Having signed on as IPSTAR’s exclusive National Service Operator on January 1, ETT plans to first target the one to two percent of regional Australians that are out of reach of fibre and wireless infrastructure before moving on to more populated areas.
With both OPEL and the Federal Government on the verge of finalising their respective regional rollout plans it may seem like an odd time to be moving into regional supply of broadband, but ETT executive director Larry Shutes, believes now is as good as time as any.
“The fact is, our product is in regional Australia right now, providing broadband to people that the big Telcos can’t get to,” Shutes said. “We will be working on the one to two percent of the population that will never be covered by fibre because these are areas of the market where we know we can operate.”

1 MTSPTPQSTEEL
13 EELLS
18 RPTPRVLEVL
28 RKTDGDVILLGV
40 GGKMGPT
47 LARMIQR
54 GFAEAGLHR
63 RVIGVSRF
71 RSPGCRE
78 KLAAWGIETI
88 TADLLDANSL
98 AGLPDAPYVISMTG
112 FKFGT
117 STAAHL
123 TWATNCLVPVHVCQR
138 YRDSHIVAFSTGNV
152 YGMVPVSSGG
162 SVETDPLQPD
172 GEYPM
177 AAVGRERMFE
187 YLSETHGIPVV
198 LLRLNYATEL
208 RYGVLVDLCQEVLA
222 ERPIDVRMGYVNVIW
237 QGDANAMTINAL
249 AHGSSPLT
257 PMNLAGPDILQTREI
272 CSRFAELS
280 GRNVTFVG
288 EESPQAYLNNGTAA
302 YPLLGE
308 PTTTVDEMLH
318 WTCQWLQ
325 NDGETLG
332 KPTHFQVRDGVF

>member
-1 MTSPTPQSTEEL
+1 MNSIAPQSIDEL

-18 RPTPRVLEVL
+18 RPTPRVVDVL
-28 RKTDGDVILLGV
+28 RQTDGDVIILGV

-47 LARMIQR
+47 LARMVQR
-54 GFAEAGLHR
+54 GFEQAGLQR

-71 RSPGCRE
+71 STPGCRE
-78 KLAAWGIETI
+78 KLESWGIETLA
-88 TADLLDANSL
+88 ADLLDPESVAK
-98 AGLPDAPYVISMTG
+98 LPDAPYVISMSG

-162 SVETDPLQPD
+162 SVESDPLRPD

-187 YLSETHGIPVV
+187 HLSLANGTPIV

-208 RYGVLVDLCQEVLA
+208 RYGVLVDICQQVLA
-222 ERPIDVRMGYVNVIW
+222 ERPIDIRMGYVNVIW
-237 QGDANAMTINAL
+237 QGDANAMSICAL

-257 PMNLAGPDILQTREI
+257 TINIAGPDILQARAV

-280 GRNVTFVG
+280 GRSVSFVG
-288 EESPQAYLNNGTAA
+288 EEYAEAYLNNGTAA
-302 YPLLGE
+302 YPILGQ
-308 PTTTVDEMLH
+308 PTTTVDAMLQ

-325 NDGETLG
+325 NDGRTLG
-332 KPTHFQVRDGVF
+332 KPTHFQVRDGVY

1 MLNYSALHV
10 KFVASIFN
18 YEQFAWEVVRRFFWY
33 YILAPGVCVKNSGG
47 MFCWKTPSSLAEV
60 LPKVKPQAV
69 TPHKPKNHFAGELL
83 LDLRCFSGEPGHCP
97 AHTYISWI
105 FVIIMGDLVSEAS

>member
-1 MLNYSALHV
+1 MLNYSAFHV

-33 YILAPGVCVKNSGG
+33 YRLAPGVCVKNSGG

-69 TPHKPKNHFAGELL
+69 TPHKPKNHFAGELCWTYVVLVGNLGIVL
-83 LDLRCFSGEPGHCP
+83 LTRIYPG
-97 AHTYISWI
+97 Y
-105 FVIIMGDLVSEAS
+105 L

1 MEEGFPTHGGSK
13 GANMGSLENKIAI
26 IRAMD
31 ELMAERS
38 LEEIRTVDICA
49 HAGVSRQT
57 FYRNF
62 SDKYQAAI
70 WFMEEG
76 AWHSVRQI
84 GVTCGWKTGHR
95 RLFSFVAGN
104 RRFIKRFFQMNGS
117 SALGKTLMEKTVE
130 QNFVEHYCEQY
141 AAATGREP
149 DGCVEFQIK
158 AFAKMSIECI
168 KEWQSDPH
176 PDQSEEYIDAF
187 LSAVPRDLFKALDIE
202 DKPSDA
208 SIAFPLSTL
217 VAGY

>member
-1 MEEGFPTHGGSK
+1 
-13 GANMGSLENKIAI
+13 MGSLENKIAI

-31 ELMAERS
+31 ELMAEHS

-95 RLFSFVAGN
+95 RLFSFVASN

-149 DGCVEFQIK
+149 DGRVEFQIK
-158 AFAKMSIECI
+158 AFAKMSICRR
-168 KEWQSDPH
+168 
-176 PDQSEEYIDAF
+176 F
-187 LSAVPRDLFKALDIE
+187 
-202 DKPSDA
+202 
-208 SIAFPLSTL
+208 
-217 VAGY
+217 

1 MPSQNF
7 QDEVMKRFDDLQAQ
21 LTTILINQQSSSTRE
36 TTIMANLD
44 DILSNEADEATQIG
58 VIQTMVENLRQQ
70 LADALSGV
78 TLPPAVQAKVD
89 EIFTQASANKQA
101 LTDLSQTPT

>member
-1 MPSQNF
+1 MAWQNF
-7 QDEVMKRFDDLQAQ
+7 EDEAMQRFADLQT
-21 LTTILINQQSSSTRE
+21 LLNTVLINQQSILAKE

ETT is hoping to grow the 25,000 customer base it inherited from IPSTAR by targeting the 300,000 people represented in the "extreme" regional two percent of the country.
Looking beyond this market, ETT will also target traditional regional Australia, a market that Shutes described as “anywhere outside of a major city.”
“If OPEL or the Labor Government’s new scheme goes ahead, there will be a year of planning and then a year of building. So in the least we will have two years to build a strong base of customers,” he said. “People aren’t aware they can get a commercial grade broadband service from satellite but we can and we’re here.”
The satellite broadband service provided by ETT is capable of up and downstream speeds of 2Mbps and offers absolute coverage of the Australian landscape, Shutes said.
ETT spruiks satellite broadband in face of OPEL and Govt plans
By Mitchell Bingemann on Jan 18, 2008 3:55PM